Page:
Otto II

Otto II,

955–83, Holy Roman emperor (973–83) and German king (961–83), son and successor of Otto I. He was crowned joint emperor in 967. Shortly after his father died Otto faced a rebellion by his cousin, Henry the Wrangler, duke of Bavaria, who coveted the crown. Otto defeated and deposed Henry (976), at the same time making Austria, CarinthiaCarinthia
, Ger. Kärnten, province (1991 pop. 547,798), c.3,680 sq mi (9,531 sq km), S Austria. Klagenfurt is the capital. Predominantly mountainous, it is the southernmost Austrian province, bordering on Italy and Slovenia in the south.
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, and the Nordgau virtually independent of Bavaria. During this period he also repulsed a Danish attack. In 978, Otto invaded France in retaliation for the French king Lothair's attempt to conquer Lorraine; the inconclusive war ended in 980. Campaigning in Italy (981–82), Otto was, after some initial success, disastrously defeated by the Arabs in S Italy. In 983 he held a diet of German and Italian nobles at Verona, where he had his son Otto III elected German king. Meanwhile, the Danes and the Slavs were again attacking his German lands, but Otto died suddenly before he could act. Regarding Germany and Italy as a united realm, Otto II felt his position as emperor more keenly than his role as German king. His failure in Italy greatly weakened the imperial prestige.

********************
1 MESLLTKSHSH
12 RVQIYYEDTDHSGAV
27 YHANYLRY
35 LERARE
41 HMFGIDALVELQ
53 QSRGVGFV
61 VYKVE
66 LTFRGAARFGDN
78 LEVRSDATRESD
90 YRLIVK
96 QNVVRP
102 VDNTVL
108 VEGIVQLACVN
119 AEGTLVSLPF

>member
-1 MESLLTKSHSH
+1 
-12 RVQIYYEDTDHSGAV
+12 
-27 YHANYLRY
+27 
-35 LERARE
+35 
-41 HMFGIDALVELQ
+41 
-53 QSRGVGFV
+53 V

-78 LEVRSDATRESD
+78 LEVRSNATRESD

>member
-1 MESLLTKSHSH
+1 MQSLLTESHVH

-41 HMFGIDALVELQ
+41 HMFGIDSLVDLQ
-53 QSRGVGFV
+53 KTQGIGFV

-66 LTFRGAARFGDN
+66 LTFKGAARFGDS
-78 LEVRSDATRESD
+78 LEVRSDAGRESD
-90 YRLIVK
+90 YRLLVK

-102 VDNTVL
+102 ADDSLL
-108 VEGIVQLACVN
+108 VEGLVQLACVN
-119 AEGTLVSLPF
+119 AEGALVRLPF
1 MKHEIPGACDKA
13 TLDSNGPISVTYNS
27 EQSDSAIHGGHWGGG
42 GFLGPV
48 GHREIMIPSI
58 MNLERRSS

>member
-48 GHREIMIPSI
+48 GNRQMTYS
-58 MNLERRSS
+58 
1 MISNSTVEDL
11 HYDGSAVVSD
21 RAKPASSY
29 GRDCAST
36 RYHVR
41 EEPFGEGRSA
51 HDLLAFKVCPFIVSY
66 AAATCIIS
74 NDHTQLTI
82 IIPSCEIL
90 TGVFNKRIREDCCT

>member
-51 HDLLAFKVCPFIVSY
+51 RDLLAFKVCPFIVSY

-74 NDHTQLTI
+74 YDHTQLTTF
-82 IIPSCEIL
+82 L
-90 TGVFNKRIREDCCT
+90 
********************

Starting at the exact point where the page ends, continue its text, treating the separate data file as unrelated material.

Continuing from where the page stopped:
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References in periodicals archive ?
What we may think of today as a table fork wasn't introduced into Western Europe until the year 972, when Theophano Sklereina, the Byzantine wife of the Holy Roman Emperor Otto II, produced one at a banquet, astonishing her guests.
His grandson Otto II was the first to take the fortress' name as his own, adding "Count of Habsburg" to his title.
In the third book, Widukind takes the perspective of the royal court beginning with Otto I's selection of his son Liudorl as his successor in 946, and extended it at some point to include the succession of Otto II instead in 973.
Apparently, almost 300 years of history were made up so that Roman Emperor Otto II could place himself in history on the year 1000AD.
The fiction revolves around Theophanu ("Thea"), who is brought across the Mediterranean from Constantinople as a twelve-year-old bride for the son of emperor Otto I, Otto II, then "co-imperator." The year is 972, and she is lacking the languages she will need in her new life (Latin, German).
This was particularly the case after the disastrous end of the regime of Otto II, when his widow, the Byzantine princess Theophanu, served as co-regent of Germany with Adelheid on behalf of her child, Otto III.
For his hero Ottone, Pallavicini drew inspiration from incidents in the lives of two historical characters: Otto I (the 'Great'), King of Germany from 936 to 973, crowned emperor at Rome in 962; and his son Otto II, elected as his successor in 961, crowned co-emperor in 967, and sole ruler from 973 to 983.
The Emperor died and his son Otto II continued to pour out German blood and wealth seeking the double goal of a purified papacy and a Roman crown.
Holy Roman Emperor Otto I wanted a Byzantine princess for his son, Otto II. After negotiations, which lasted about five years, Theophano arrived in Italy in 972.
He was crowned at Aachen on Christmas Day 983, soon after the premature death of his father, Otto II. The child was promptly seized by the warlord of Bavaria known to history as Henry the Quarrelsome, but after a few months Henry surrendered the little boy to his mother, Theophano, who effectively ruled the empire (her name was sometimes masculinised to Theophanius in official documents) until her death in 991.Theophano was a beautiful and strong-minded Byzantine princess, who regarded the westerners with whom her lot was cast as primitive barbarians.